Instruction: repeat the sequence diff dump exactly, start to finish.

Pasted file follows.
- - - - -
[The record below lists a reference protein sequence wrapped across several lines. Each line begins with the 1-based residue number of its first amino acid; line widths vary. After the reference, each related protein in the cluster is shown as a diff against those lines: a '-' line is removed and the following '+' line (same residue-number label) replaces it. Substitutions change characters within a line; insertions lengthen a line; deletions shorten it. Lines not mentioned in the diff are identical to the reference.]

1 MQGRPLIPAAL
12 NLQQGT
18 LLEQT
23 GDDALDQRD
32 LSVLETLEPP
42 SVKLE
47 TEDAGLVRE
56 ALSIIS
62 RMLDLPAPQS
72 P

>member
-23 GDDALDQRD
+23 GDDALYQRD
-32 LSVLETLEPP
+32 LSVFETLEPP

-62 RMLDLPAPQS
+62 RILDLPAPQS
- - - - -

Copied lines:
[The record below lists a reference protein sequence wrapped across several lines. Each line begins with the 1-based residue number of its first amino acid; line widths vary. After the reference, each related protein in the cluster is shown as a diff against those lines: a '-' line is removed and the following '+' line (same residue-number label) replaces it. Substitutions change characters within a line; insertions lengthen a line; deletions shorten it. Lines not mentioned in the diff are identical to the reference.]

1 MQGRPLIPAAL
12 NLQQGT
18 LLEQT
23 GDDALDQRD
32 LSVLETLEPP
42 SVKLE
47 TEDAGLVRE
56 ALSIIS
62 RMLDLPAPQS
72 P

>member
-23 GDDALDQRD
+23 GDDALYQRD
-32 LSVLETLEPP
+32 LSVFETLEPP

-62 RMLDLPAPQS
+62 RILDLPAPQS